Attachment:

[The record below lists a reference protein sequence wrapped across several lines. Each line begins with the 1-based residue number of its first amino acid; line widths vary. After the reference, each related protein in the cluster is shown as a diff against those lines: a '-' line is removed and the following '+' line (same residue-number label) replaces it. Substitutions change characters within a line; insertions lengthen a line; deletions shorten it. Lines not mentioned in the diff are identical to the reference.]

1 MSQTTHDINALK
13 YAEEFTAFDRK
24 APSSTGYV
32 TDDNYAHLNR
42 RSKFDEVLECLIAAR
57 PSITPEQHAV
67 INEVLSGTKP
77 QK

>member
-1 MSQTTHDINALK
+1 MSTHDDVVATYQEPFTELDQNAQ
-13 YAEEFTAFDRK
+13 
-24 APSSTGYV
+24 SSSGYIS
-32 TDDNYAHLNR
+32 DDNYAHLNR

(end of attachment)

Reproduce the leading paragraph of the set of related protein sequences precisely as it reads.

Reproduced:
[The record below lists a reference protein sequence wrapped across several lines. Each line begins with the 1-based residue number of its first amino acid; line widths vary. After the reference, each related protein in the cluster is shown as a diff against those lines: a '-' line is removed and the following '+' line (same residue-number label) replaces it. Substitutions change characters within a line; insertions lengthen a line; deletions shorten it. Lines not mentioned in the diff are identical to the reference.]